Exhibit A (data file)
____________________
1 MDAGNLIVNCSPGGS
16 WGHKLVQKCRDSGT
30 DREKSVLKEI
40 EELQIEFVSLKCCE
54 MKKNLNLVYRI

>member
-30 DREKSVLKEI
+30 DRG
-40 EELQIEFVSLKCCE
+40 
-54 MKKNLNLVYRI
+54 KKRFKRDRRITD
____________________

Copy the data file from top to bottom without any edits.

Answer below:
1 MDAGNLIVNCSPGGS
16 WGHKLVQKCRDSGT
30 DREKSVLKEI
40 EELQIEFVSLKCCE
54 MKKNLNLVYRI

>member
-30 DREKSVLKEI
+30 DRG
-40 EELQIEFVSLKCCE
+40 
-54 MKKNLNLVYRI
+54 KKRFKRDRRITD